Elmar Mammadyarov is the Azerbaijani foreign minister. He was invited to the United States by Secretary of State Colin Powell for his first visit as foreign minister. The minister spoke on 20 July at his only public appearance in Washington at the Center for Strategic and International Studies, a public policy and research organization.
Washington, 21 July 2004 (RFE/RL) -- Mammadyarov said building a strong democratic state is extremely difficult, especially in a poor country like Azerbaijan.
"This is a process and we are moving in this process," Mammadyarov said. "It doesn't mean that we are frozen in our position."
Mammadyarov, who was appointed to President Ilham Aliyev's cabinet in April after serving as ambassador to Italy, suggested one good step toward economic progress would be building up the country's energy sector.
"Sometimes it's very difficult to explain and sometimes it's very difficult to understand to some people who didn't visit there, that didn't live there, that it is not an easy task to build a Western-style society."
He stressed that Azerbaijan is committed to transparency in its spending of oil and natural gas revenues.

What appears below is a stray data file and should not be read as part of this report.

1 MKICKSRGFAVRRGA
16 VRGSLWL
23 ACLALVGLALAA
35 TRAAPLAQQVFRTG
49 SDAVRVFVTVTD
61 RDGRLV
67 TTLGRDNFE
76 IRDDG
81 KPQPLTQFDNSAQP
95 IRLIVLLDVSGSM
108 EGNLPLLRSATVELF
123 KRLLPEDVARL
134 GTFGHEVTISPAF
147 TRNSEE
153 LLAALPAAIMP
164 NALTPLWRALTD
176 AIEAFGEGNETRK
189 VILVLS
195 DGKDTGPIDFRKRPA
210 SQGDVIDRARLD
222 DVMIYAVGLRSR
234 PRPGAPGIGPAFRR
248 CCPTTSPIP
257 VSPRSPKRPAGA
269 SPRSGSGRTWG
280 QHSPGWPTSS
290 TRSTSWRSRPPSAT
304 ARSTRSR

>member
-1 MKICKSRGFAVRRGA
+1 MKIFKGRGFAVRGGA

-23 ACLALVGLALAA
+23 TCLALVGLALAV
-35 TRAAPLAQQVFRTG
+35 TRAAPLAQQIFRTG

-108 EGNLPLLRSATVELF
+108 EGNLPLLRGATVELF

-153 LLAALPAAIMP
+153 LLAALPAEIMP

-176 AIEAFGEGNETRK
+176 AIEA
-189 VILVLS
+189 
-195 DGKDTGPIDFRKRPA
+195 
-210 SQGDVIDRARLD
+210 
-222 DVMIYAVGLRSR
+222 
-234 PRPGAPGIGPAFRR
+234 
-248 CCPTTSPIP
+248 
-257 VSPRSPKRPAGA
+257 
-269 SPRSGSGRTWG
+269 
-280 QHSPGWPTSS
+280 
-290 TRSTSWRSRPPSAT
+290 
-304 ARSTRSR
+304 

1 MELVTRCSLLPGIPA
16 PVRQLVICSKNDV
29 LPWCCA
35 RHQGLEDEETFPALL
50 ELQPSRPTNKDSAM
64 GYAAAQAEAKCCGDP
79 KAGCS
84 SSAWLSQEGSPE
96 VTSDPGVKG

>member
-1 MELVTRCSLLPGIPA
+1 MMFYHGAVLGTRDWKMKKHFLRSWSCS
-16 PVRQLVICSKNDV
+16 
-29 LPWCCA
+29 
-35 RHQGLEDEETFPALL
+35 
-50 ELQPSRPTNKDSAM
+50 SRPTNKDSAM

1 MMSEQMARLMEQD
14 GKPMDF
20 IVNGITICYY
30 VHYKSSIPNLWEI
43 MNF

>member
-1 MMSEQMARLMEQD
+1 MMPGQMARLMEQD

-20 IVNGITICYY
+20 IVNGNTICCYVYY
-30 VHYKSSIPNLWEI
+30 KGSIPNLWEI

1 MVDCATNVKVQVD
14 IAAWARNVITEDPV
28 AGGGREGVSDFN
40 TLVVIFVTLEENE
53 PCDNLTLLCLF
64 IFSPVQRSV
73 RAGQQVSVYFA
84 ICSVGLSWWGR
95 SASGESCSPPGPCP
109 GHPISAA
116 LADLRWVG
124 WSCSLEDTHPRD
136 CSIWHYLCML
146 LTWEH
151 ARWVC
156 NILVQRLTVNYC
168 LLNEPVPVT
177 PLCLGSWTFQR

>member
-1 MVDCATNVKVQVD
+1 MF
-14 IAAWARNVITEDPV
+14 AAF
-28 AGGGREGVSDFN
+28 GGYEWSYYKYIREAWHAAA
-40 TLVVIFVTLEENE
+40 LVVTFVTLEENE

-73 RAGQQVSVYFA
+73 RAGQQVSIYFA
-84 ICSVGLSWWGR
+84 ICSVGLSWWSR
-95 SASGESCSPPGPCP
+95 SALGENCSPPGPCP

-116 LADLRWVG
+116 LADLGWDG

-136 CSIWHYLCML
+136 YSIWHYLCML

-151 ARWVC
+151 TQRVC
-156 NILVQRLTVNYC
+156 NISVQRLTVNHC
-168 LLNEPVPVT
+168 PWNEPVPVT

With its State Oil Fund, Azerbaijan is following British Prime Minister Tony Blair's launch in September 2002 of the Extractive Industries Transparency Initiative, which aims to ensure the transparency of funds being paid to states by companies.
Mammadyarov said he is optimistic about contract negotiations over the natural-gas market among European countries and his country's near neighbors.
"This will be also very, very important for the development not only of Azerbaijan, but the whole region, because it gets the access to the European market for the gas from Central Asia," Mammadyarov said.
Some members of the audience questioned the Azerbaijani government's commitment to democratic change.
The South Caucasus country has come under criticism for crackdowns on the political opposition and irregularities in last year's election of Ilham Aliyev, the son of Heidar Aliyev, who ruled the country -- directly or indirectly -- for nearly 30 years.
The topic put Mammadyarov on the defensive: "Sometimes it's very difficult to explain and sometimes it's very difficult to understand to some people who didn't visit there, that didn't live there, that it is not an easy task to build a Western-style society," he said.
The foreign minister also responded to a question about anti-Armenian propaganda by the Azerbaijani press, saying his country's media was free to criticize Armenia or any other country.
Armenia and Azerbaijan have been engaged in a years-long dispute over the enclave of Nagorno-Karabakh, which has a largely ethnic Armenian population but which is officially part of Azerbaijani territory.
"If we will start to prohibit that because of the interest of anyone, we have to stop our democratic reforms. We have to stop and change our course, and this is not the case in Azerbaijan," Mammadyarov said.
Critics say Azerbaijan has made some progress toward a freer media but that it has a long way to go.